PYONGYANG, North Korea - In a shocking expose, a report quoting several North Korean defectors has revealed that the increasing nuclear tests in the reclusive nation has given birth to a ghost disease.
According to several defectors, who are said to have managed to escape North Korea,
Kim Jong Un’s nuclear tests have contaminated North Koreans with a 'ghost' disease that deforms babies and leaves civilians with horrifying radiation sickness.
The report stated that around 30 defectors have fled across the border to South Korea from the Kilju region, close to the Punggye-ri site.
It is at this site that Kim Jong Un has continued his father's furious testing since coming to power in 2011.
One of the defectors quoted in the report was Lee Jeong Hwan, who suffers from chronic pain and was tested by South Korean scientists to have been as a result of radiation from the test bombs.
Lee's results came back negative, but she has blamed the North Korean dictator for the suffering.
She said, “So many people died we began calling it 'ghost disease'. We thought we were dying because we were poor and we ate badly. Now we know it was the radiation.”
The WHO has said that exposure to radiation can harm the functioning of the body’s tissues and organs.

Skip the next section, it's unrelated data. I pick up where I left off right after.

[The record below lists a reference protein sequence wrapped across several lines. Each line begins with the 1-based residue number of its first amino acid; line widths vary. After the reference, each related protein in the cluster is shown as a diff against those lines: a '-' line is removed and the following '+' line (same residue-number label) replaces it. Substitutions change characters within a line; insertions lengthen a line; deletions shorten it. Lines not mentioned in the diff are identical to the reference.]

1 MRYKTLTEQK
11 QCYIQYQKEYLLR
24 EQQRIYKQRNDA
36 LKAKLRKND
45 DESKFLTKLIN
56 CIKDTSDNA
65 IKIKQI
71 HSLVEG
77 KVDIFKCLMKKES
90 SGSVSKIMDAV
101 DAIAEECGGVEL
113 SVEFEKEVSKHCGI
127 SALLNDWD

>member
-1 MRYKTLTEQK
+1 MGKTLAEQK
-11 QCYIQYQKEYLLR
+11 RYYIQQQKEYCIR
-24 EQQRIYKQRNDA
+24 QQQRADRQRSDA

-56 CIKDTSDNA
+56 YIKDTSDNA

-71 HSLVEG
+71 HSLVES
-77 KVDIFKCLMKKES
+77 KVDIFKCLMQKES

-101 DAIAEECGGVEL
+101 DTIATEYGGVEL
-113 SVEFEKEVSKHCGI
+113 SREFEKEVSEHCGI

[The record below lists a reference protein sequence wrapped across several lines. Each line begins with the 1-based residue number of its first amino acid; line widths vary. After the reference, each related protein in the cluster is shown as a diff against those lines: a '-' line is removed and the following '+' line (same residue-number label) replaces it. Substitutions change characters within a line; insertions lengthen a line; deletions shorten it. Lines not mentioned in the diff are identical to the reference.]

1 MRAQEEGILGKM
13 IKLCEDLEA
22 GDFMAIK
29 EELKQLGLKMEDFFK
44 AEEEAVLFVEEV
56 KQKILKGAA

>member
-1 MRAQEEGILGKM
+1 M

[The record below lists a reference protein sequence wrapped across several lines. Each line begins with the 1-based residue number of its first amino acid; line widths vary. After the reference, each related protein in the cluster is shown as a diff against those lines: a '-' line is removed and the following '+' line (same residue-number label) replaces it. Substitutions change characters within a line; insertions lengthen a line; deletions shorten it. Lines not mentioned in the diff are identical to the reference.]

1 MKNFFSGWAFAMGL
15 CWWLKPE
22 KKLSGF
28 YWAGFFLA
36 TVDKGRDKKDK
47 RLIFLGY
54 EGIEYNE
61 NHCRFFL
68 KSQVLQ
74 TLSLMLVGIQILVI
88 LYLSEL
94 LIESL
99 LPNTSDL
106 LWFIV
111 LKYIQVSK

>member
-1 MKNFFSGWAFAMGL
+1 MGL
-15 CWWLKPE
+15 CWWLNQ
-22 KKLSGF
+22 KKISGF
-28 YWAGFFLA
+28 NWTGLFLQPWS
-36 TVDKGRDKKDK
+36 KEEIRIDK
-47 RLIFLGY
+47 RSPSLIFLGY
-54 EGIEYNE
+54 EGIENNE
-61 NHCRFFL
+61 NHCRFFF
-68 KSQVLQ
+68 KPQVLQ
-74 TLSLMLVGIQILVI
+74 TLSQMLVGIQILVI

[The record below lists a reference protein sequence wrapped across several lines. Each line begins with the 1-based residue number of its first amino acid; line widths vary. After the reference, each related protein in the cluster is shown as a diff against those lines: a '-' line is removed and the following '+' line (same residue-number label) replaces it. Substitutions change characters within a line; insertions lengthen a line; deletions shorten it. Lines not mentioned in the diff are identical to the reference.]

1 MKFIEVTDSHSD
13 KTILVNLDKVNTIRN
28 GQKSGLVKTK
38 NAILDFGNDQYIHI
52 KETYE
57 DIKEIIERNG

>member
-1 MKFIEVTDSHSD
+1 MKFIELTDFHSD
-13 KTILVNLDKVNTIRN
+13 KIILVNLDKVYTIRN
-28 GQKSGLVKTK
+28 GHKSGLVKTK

It said that even lower doses of radiation can significantly increase the long-term risk of a person developing cancer.
Meanwhile, another defector added that she lived just a few miles from the test site and witnessed her neighbours having a deformed baby.
Rhee Yeong Sil explained, “We couldn't determine the gender of the baby, because it didn't have any genitals. In North Korea, deformed babies are usually killed. So the parents killed the baby.”
Both the defectors quoted said that they had no idea what the nuclear tests were while living under North Korean rule.
They said that they only realised what the tremors were after escaping.
Scientists however have said that the 'victims' do not have all the information they need to prove any off their ill-health was caused by the radiation.
According to a professor of nuclear engineering at Seoul National University, Kune-yull, said, “I don't think they're lying. We have to take their word, but I don't have much reliable information.”
Kune-yull has blamed a ‘total lack of data’ for the confusion.